This study describes the principal changes in the flora of the Cayuga Region over the past 200 years. The region's flora has been thoroughly documented by botanists at different times but the changes have not before been synthesized. The region studied is approximately 10,000 km2 surrounding Ithaca, NY, USA. The plant diversity of the Cayuga Region of New York has increased substantially over the past two centuries, as the gains of non-native plant species have far outnumbered the losses of natives. Of 1,265 vascular plant species native to the region, only 43 have been lost, despite large changes in land use and habitat areas. None of the species losses represent global extinction. There are no clear correlates or predictors for the species that disappeared. They were not all rare, nor were they predominantly in one kind of habitat, or from particular plant families. The majority of the 777 non-native plant species in the extant flora are rare or scarce within the Cayuga Region, and only a small number are of concern as aggressive invaders. Most of the non-natives are Old World herbaceous species of open, unforested habitats.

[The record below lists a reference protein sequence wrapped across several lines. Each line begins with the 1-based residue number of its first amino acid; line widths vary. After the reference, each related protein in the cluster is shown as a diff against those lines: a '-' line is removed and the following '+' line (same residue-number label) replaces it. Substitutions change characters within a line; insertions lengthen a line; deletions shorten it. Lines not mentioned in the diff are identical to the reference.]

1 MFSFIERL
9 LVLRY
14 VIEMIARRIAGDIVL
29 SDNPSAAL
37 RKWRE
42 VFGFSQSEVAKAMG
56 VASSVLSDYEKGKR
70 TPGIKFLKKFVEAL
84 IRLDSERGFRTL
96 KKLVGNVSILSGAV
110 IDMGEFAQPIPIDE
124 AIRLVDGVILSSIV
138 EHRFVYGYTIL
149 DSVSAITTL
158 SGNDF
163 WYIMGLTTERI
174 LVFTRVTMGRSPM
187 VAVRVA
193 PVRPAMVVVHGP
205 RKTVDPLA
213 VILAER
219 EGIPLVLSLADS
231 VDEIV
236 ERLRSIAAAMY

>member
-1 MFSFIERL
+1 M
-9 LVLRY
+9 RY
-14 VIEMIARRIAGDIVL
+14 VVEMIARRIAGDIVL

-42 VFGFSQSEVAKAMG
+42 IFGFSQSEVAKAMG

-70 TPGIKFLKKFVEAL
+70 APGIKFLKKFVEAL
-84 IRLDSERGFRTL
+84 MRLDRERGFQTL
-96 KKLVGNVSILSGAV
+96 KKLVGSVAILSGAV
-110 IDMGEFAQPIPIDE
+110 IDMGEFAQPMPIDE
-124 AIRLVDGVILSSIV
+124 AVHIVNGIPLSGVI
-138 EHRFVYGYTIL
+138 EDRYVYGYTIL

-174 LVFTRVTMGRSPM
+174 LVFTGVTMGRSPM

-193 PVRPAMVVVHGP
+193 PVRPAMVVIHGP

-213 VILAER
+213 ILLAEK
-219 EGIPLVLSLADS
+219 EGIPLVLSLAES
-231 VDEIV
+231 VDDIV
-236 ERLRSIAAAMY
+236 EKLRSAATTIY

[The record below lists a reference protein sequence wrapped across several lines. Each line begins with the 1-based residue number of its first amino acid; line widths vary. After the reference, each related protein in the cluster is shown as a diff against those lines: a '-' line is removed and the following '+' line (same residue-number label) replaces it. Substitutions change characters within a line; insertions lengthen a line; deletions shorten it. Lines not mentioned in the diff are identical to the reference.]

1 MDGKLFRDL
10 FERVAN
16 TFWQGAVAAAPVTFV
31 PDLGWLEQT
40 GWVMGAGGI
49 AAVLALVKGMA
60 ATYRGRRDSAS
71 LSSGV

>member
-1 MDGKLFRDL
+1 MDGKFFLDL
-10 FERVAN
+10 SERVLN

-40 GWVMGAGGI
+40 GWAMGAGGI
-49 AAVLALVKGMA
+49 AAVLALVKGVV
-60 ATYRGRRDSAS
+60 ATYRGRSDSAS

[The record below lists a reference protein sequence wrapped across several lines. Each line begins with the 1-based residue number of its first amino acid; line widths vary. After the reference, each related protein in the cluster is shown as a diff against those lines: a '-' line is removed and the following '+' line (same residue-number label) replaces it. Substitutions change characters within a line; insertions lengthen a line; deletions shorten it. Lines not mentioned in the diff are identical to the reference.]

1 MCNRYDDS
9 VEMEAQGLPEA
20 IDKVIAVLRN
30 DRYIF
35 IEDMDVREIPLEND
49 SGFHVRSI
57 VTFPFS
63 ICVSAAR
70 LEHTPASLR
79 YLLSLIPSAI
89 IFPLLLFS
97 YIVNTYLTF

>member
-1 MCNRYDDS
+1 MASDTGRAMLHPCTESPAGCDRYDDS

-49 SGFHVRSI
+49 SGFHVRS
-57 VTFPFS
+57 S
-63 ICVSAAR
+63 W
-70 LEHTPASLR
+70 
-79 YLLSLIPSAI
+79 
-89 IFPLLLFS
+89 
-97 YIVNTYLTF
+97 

You have requested a machine translation of selected content from our databases. This functionality is provided solely for your convenience and is in no way intended to replace human translation. Neither BioOne nor the owners and publishers of the content make, and they explicitly disclaim, any express or implied representations or warranties of any kind, including, without limitation, representations and warranties as to the functionality of the translation feature or the accuracy or completeness of the translations.
Translations are not retained in our system. Your use of this feature and the translations is subject to all use restrictions contained in the Terms and Conditions of Use of the BioOne website.
Vol. 135 • No. 1